According to another aspect of the invention, a belt-type continuously variable automatic transmission whose pulley ratio is defined as a ratio of transmission input to output speed and is changeable continuously, comprises a primary pulley serving as a drive pulley and having a primary pulley actuation chamber, a secondary pulley serving as a driven pulley and having a secondary pulley actuation chamber, a drive belt running in the primary and secondary pulleys whose effective diameters are continuously variable to provide varying pulley ratios, a transmission ratio control device including: a first motor-driven oil pump which supplies working pressure directly to the secondary pulley actuation chamber, a second motor-driven oil pump which supplies working pressure directly to the primary pulley actuation chamber, and enables working oil to come and go between the primary and secondary pulley actuation chambers therethrough, pressure sensors which detect an actual primary pulley pressure supplied to the primary pulley actuation chamber, and an actual secondary pulley pressure supplied to the secondary pulley actuation chamber, a first control section which controls the first motor-driven oil pump, said first control section having a feedback control circuit portion producing a data-processed signal that the actual secondary pulley pressure is regulated toward a target working pressure corresponding to a belt capacity holding pressure needed to hold a belt capacity of the drive belt in a secondary pulley side, the belt capacity of the drive belt in the secondary pulley side being defined as a capacity required for exerting a grip of the drive belt in the secondary pulley side, and a feedforward control circuit portion producing an anticipating correction signal to be added to the data-processed signal produced by the feedback control circuit portion and needed for feedback compensation for the actual secondary pulley pressure, based on changes in a flow rate of the working oil coming and going between the primary and secondary pulley actuation chambers through said second motor-driven oil pump, and a second control section which controls the second motor-driven oil pump, so that the working pressure supplied to the primary pulley actuation chamber is regulated as a belt capacity holding pressure needed to hold a belt capacity of the drive belt in a primary pulley side and so that a required value of a speed-change flow rate of the working oil coming and going between the primary and secondary pulley actuation chambers through the second motor-driven oil pump is obtained, the speed-change flow rate being defined as a required flow rate needed for speed-change control action, and the belt capacity of the drive belt in the primary pulley side being defined as a capacity required for exerting a grip of the drive belt in the primary pulley side.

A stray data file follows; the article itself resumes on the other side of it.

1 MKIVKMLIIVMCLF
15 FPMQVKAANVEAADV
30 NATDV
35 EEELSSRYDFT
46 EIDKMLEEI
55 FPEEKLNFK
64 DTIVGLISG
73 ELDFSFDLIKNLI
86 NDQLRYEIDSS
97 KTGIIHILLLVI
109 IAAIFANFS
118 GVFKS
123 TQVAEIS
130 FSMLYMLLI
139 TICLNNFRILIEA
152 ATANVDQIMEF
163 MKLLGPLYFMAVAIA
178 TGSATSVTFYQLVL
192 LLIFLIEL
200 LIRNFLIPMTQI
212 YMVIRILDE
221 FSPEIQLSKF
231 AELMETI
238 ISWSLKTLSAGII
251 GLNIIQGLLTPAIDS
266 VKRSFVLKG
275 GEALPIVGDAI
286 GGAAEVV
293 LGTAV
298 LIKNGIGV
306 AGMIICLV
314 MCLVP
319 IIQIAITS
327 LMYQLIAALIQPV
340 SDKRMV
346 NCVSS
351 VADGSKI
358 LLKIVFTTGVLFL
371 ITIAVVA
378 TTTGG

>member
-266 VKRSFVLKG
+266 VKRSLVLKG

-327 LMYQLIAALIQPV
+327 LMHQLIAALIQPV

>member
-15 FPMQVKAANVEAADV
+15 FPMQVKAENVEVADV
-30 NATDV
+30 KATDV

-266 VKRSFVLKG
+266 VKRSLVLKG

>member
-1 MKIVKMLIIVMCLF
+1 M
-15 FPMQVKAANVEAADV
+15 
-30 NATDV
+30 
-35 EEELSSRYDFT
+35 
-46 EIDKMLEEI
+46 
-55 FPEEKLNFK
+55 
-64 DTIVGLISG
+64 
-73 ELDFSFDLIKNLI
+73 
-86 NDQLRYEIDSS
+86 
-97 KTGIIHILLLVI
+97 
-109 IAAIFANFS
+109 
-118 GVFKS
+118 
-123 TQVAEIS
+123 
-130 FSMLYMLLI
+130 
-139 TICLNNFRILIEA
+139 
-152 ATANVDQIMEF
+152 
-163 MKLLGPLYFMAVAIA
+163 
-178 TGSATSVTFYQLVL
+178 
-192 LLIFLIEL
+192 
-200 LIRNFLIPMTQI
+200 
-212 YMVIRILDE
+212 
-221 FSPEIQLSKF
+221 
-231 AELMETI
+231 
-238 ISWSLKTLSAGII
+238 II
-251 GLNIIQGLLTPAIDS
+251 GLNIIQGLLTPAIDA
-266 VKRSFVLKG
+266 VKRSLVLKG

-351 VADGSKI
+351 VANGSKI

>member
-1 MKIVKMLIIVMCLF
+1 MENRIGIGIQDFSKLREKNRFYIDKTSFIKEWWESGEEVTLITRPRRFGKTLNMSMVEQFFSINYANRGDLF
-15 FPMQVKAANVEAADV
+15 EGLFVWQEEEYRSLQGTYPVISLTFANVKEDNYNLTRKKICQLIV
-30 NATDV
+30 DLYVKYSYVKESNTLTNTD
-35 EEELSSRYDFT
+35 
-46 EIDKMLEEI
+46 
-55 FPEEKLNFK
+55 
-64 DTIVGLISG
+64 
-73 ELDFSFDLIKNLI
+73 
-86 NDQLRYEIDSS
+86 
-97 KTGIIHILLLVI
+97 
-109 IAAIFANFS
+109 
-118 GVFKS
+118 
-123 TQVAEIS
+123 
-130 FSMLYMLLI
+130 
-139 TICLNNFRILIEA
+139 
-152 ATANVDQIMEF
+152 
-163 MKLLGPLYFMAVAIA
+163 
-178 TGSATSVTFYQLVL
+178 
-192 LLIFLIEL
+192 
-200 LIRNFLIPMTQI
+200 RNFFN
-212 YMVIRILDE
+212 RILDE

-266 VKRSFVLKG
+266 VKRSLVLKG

According to a further aspect of the invention, a transmission control method of an automotive vehicle with a belt-type continuously variable automatic transmission whose pulley ratio is defined as a ratio of transmission input to output speed and is changeable continuously, wherein the belt-type continuously variable automatic transmission includes a primary pulley serving as a drive pulley and having a primary pulley actuation chamber, a secondary pulley serving as a driven pulley and having a secondary pulley actuation chamber, a drive belt running in the primary and secondary pulleys whose effective diameters are continuously variable to provide varying pulley ratios, and a transmission ratio control device having a first motor-driven oil pump which supplies working pressure directly to the secondary pulley actuation chamber and a second motor-driven oil pump which supplies working pressure directly to the primary pulley actuation chamber and enables working oil to come and go between the primary and secondary pulley actuation chambers therethrough, the method comprises detecting an actual primary pulley pressure supplied to the primary pulley actuation chamber, and an actual secondary pulley pressure supplied to the secondary pulley actuation chamber, producing a data-processed signal for feedback control that the actual secondary pulley pressure is regulated toward a target working pressure corresponding to a belt capacity holding pressure needed to hold a belt capacity of the drive belt in a secondary pulley side, the belt capacity of the drive belt in the secondary pulley side being defined as a capacity required for exerting a grip of the drive belt in the secondary pulley side, producing an anticipating correction signal to be added to the data-processed signal and needed for feedback compensation for the actual secondary pulley pressure, based on changes in a flow rate of the working oil coming and going between the primary and secondary pulley actuation chambers through the second motor-driven oil pump, and controlling the second motor-driven oil pump, so that the working pressure supplied to the primary pulley actuation chamber is regulated as a belt capacity holding pressure needed to hold a belt capacity of the drive belt in a primary pulley side and so that a required value of a speed-change flow rate of the working oil coming and going between the primary and secondary pulley actuation chambers through the second motor-driven oil pump is obtained, the speed-change flow rate being defined as a required flow rate needed for speed-change control action, and the belt capacity of the drive belt in the primary pulley side being defined as a capacity required for exerting a grip of the drive belt in the primary pulley side.